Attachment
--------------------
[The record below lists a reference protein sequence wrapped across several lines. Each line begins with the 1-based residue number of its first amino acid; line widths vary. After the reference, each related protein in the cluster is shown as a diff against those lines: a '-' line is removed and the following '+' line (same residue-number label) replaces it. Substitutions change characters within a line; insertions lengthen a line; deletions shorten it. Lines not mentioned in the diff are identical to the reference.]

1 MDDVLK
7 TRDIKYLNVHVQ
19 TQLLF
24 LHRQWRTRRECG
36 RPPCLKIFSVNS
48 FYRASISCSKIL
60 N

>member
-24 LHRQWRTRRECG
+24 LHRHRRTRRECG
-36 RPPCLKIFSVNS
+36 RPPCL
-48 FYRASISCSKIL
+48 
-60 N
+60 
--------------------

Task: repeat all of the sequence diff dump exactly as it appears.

[The record below lists a reference protein sequence wrapped across several lines. Each line begins with the 1-based residue number of its first amino acid; line widths vary. After the reference, each related protein in the cluster is shown as a diff against those lines: a '-' line is removed and the following '+' line (same residue-number label) replaces it. Substitutions change characters within a line; insertions lengthen a line; deletions shorten it. Lines not mentioned in the diff are identical to the reference.]

1 MDDVLK
7 TRDIKYLNVHVQ
19 TQLLF
24 LHRQWRTRRECG
36 RPPCLKIFSVNS
48 FYRASISCSKIL
60 N

>member
-24 LHRQWRTRRECG
+24 LHRHRRTRRECG
-36 RPPCLKIFSVNS
+36 RPPCL
-48 FYRASISCSKIL
+48 
-60 N
+60 